1. Leakage Repair --- Now that the expansion plans are over, the USACE plans to "finish" the island and turn it over to Brown County for long-term care at local taxpayer expense. Before this happens, the USACE should be required to seal the leaks in the island, otherwise the County could be liable for expensive repairs later. The USACE has acknowledged now that the island was designed to leak. The walls are simply interlocking sheet-metal pilings held up with large rip-rap rocks. A gap was deliberately left along the bottoms of the wall to allow the island to be dewatered as it filled. As wet sludge is piled on top, the water squeezes out the bottom, carrying toxic contaminants with it into the Bay.   For years, the Corps tried to tell us all the drainage water went through filter structures built at one end of the island, but their deliberate lie has been exposed.

A dye-tracer study has never been done to document leakage from Renard Island, but dye-tracer studies at four similar islands built by the USACE at Wisconsin harbors along Lake Michigan showed extensive leakage, with up to 90% of the water flowing directly through the walls into the Lake. They leaked like sieves. Repairs were required at those other sites, but nothing has been done in Green Bay.

If the expansion required a pollution discharge permit and was required to meet Wisconsin's water quality standards, then the existing island should be required to meet those standards as well. This is the USACE’s responsibility and they should not be allowed to avoid it. They might argue that the existing island pre-dates Wisconsin's standards, but none of the other old existing industrial or municipal pollution sources are exempt.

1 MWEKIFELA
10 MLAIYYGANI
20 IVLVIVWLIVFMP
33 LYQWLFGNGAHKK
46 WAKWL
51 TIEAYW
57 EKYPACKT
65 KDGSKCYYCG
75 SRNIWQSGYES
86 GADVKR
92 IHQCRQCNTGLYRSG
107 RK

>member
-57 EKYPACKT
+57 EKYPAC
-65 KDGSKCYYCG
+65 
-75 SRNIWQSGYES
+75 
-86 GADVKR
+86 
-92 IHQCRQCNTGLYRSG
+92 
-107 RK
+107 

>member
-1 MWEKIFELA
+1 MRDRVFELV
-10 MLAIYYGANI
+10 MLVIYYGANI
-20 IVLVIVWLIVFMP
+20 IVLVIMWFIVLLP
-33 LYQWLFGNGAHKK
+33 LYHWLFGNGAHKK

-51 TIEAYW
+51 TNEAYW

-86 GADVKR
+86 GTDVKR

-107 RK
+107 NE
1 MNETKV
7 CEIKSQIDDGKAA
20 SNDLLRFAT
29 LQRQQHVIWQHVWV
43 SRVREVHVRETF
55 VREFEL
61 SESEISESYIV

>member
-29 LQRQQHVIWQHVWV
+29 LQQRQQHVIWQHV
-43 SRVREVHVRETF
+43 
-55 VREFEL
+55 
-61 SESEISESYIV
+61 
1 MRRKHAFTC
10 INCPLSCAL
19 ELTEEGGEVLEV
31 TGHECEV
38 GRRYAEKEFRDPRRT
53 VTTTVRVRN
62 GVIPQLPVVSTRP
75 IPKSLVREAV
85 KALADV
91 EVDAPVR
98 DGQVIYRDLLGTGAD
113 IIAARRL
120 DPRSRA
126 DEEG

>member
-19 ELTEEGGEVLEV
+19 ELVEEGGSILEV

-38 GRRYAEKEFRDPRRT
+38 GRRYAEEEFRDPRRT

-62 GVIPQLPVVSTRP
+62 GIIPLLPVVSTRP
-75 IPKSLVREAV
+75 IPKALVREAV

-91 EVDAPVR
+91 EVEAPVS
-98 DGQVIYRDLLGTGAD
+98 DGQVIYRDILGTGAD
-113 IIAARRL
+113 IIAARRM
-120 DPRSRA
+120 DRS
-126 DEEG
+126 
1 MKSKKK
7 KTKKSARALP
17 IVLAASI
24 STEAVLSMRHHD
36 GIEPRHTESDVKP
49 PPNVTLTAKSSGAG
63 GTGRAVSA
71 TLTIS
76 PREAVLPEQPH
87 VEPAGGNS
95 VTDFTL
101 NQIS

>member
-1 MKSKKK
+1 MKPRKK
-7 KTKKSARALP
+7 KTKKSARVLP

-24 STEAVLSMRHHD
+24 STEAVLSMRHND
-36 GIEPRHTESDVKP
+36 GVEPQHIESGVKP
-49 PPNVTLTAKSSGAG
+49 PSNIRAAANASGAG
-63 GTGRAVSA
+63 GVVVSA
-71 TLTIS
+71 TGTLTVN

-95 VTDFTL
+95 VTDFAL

All this concern about sediment leakage may seem silly now; after all, the sediment came from the bay, so what difference does it make if some escapes back into the bay? However, we need to think about the future. Hundreds of millions of dollars may be spent to clean up the Fox River and Bay.  In 20 years, the water could be much cleaner, but if the island breaks apart this could ruin the Bay clean-up effort, and fish and wildlife could be affected again until the system finally buries or disperses the toxic chemicals.

2. Contingency Plans --- Brown County still lacks a clear plan on how much money county taxpayers will be asked to set aside for regular maintenance and storm damage of the island. Though the County is responsible, they seem determined to rely on the USACE. After a major storm or accident, it is possible the island could be spilling its toxic contents into the bay while the agencies wrangle over who is responsible.

3. Surface Land Use --- The existing island has become a major nesting site for colonial nesting birds, including some rare species of Terns. Many human recreational uses have been proposed.  Green Bay Mayor Jim Schmitt stated in 2010 that this is a piece of property the city wants to get its hands on for future development of Bay Beach Amusement Park.  However, before any development could occur, a safe cap would need to be placed over the contaminated dredging.  The USACE is planning capping for the winter of 2013-2014, but proposes to use sediments previously dredged and stored in Cell 7 of the Bayport facility.  Those sediments were dredged from areas of the outer bay.  Hearings should be held to take public comment on this USACE capping plan.

Future Harbor & Marina Dredgings

CWAC maintains that areas for proposed dredging need to be tested for PCB content and the EPA guidelines should be followed for placement of contaminated sediments.  Use of PCB-contaminated dredging should not be allowed for use in road construction as industry interests have suggested.


© Clean Water Action Council

P.O. Box 9144

Green Bay, WI 54308

(920) 421-8885

Office location:
A307 MAC Hall, UW-Green Bay
2420 Nicolet Drive
Green Bay, WI 54311